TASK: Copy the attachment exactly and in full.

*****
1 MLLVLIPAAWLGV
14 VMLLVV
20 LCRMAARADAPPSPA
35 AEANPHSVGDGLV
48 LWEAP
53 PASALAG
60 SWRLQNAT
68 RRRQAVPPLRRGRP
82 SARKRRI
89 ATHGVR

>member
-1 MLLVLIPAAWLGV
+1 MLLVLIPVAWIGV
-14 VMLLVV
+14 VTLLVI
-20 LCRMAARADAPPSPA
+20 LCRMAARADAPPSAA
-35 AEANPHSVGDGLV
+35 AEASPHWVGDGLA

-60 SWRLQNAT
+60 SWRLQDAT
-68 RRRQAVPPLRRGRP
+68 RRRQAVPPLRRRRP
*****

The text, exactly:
1 MLLVLIPAAWLGV
14 VMLLVV
20 LCRMAARADAPPSPA
35 AEANPHSVGDGLV
48 LWEAP
53 PASALAG
60 SWRLQNAT
68 RRRQAVPPLRRGRP
82 SARKRRI
89 ATHGVR

>member
-1 MLLVLIPAAWLGV
+1 MLLVLIPVAWIGV
-14 VMLLVV
+14 VTLLVI
-20 LCRMAARADAPPSPA
+20 LCRMAARADAPPSAA
-35 AEANPHSVGDGLV
+35 AEASPHWVGDGLA

-60 SWRLQNAT
+60 SWRLQDAT
-68 RRRQAVPPLRRGRP
+68 RRRQAVPPLRRRRP